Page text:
As more SMBs opt for cloud backup services, some solution providers advise clients that the cloud isn’t the best or most reliable disaster recovery option.
Still, many solution providers use cloud backup services to help their small and medium-sized business (SMB) clients gain at least some level of protection for their data and technology infrastructures.
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"Backup is one of our core solutions," said Andy Carlyon, technology director for Business Technology LLC, an IT solution provider in Fairfield, Conn. “I don't think we have a client that we don't use cloud backup for.”
Cloud backup services are the third most popular cloud service used by SMBs, after Web hosting and email hosting, according to an April 2012 survey about SMB IT spending by Spiceworks, an IT management software developer. What's more, cloud backup services were at the top of the list of cloud services that SMBs expect to purchase over the next six months, cited by 17% of the close to 1,500 Spiceworks survey respondents. According to the survey, the leading services for SMBs are Backblaze, Carbonite, Mozy and SpiderOak.
Cost avoidance with cloud backup
Some SMBs view cloud backup as a way to sidestep capital investments in on-premises equipment that can be difficult to manage, solution providers said. Others view cloud backup services as one piece of a broader disaster recovery strategy, they said.
The motivation for recommending cloud backup services to clients is twofold, said Peter Ferrio, president of Business Technology: It helps the solution provider recover data more quickly if there is a business disruption, and it provides a second level of protection in the event that an outage has affected onsite backup resources.
"There is a significant liability to us in not backing up client data, either perceived or real," Ferrio said. "Disaster recovery is our primary responsibility. We need to be able to replicate our clients' business environment rapidly."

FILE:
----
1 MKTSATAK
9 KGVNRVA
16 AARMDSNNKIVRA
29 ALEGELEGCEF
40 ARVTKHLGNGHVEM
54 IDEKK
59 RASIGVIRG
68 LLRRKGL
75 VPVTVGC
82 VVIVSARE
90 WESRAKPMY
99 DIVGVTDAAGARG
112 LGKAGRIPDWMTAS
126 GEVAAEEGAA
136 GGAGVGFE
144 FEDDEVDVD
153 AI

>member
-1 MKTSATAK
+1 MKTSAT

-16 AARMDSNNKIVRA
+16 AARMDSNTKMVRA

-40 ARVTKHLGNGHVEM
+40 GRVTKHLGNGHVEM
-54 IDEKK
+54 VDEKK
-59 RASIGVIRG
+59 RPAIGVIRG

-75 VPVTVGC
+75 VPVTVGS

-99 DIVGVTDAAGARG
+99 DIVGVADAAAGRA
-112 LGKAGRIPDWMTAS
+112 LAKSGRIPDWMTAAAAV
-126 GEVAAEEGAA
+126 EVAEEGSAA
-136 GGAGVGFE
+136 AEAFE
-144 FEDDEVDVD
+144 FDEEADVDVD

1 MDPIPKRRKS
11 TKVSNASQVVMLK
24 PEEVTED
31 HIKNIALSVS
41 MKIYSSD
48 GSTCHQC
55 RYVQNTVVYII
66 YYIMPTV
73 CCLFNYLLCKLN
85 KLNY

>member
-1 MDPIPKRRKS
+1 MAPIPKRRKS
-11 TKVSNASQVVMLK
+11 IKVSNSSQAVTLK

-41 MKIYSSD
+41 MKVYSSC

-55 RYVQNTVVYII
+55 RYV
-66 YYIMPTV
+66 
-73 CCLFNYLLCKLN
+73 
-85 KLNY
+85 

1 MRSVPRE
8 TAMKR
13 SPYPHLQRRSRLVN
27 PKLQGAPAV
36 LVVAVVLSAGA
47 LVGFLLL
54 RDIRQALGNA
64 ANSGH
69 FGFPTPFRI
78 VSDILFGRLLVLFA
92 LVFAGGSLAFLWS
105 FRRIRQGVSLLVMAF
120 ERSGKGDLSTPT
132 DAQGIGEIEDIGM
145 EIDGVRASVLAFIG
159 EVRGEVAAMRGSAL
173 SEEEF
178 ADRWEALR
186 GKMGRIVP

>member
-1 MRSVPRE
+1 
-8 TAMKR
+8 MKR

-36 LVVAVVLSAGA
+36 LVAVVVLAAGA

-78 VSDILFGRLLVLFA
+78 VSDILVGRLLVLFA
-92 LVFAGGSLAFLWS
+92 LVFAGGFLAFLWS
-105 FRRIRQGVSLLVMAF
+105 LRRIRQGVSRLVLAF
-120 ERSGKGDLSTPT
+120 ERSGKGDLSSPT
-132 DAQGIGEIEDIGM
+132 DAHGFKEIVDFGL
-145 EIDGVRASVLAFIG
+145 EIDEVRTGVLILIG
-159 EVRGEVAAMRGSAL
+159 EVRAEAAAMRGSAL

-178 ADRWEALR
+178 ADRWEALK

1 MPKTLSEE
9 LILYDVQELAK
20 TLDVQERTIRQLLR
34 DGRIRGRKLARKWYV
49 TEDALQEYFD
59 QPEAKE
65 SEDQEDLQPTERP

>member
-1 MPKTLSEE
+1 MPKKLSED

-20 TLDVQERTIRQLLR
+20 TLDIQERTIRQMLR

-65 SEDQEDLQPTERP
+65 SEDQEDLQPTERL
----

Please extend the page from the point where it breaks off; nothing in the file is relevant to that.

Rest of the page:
At Corvallis Technical, an IT management firm in Corvallis, Ore., cloud backup services are an integral part of its managed infrastructure services -- one that demonstrates the benefits of developing a more holistic disaster recovery strategy.
For example, one of the company’s clients lost one of its hard drives with all its bookkeeping data, payroll information and client database. Because Corvallis Technical bundled Carbonite into the managed service arrangement, it was able to get the client up and running within 36 hours, according to a case study about the incident.
"Truly, if they didn't have Carbonite, they wouldn't have a business anymore," said Corvallis Technical owner Benjamin Brewster. "To know that we can prevent that from happening is very powerful, and it drives new clients to us."
Adding backup coverage to basic services
SMBs are becoming more proactive and practical about disaster recovery. Most understand the need to back up infrastructure images and files and store them at a second location, but many balk at the price of investing in onsite backup hardware and software -- let alone the resources to manage it, said Larry Velez, chief technical officer of Sinu, a managed service provider in New York City.
Sinu has addressed these objections by building backup coverage for the first few gigabytes of data as part of its basic managed services -- not just because it makes sense for its clients, but because it helps the Sinu technical team recover more quickly when there is a disruption.
"This changes the conversation and helps us make the case for a more comprehensive data management discussion that includes disaster recovery considerations," Velez said.
When it comes to which cloud services are appropriate for backing up data, solution providers caution clients not to rely solely on cloud storage and file-sharing services such as Dropbox, Box or the new Google Drive service.
Some of these services may be secure enough for saving documents, but they were not designed for archiving images or server configurations, Velez said. Also, most cloud storage services don't support the concept of file version control, he said. That means if someone overwrites a file, it could be difficult to recover the original, making it not a true backup solution.
About the expert
Heather Clancy is an award-winning business journalist in the New York City area with more than 20 years’ experience. Her articles have appeared in Entrepreneur, Fortune Small Business, the International Herald Tribune and The New York Times. Clancy was previously editor at Computer Reseller News, a B2B trade publication covering news and trends about the high-tech channel.
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This was first published in June 2012